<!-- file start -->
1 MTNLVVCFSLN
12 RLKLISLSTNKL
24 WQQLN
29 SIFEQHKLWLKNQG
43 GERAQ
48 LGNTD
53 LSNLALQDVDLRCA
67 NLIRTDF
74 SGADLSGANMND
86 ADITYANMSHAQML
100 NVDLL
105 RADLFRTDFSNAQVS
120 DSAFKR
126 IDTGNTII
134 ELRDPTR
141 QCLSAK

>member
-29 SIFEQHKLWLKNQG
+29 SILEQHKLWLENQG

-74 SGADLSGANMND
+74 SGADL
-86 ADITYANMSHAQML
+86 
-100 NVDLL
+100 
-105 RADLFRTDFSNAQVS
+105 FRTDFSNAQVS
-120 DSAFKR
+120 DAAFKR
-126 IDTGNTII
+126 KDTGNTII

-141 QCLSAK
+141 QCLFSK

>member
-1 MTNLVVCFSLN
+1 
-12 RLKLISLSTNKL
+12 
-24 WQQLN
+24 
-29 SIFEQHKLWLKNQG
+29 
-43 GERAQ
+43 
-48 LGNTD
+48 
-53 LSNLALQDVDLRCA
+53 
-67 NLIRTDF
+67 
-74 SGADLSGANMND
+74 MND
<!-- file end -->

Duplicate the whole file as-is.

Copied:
1 MTNLVVCFSLN
12 RLKLISLSTNKL
24 WQQLN
29 SIFEQHKLWLKNQG
43 GERAQ
48 LGNTD
53 LSNLALQDVDLRCA
67 NLIRTDF
74 SGADLSGANMND
86 ADITYANMSHAQML
100 NVDLL
105 RADLFRTDFSNAQVS
120 DSAFKR
126 IDTGNTII
134 ELRDPTR
141 QCLSAK

>member
-29 SIFEQHKLWLKNQG
+29 SILEQHKLWLENQG

-74 SGADLSGANMND
+74 SGADL
-86 ADITYANMSHAQML
+86 
-100 NVDLL
+100 
-105 RADLFRTDFSNAQVS
+105 FRTDFSNAQVS
-120 DSAFKR
+120 DAAFKR
-126 IDTGNTII
+126 KDTGNTII

-141 QCLSAK
+141 QCLFSK

>member
-1 MTNLVVCFSLN
+1 
-12 RLKLISLSTNKL
+12 
-24 WQQLN
+24 
-29 SIFEQHKLWLKNQG
+29 
-43 GERAQ
+43 
-48 LGNTD
+48 
-53 LSNLALQDVDLRCA
+53 
-67 NLIRTDF
+67 
-74 SGADLSGANMND
+74 MND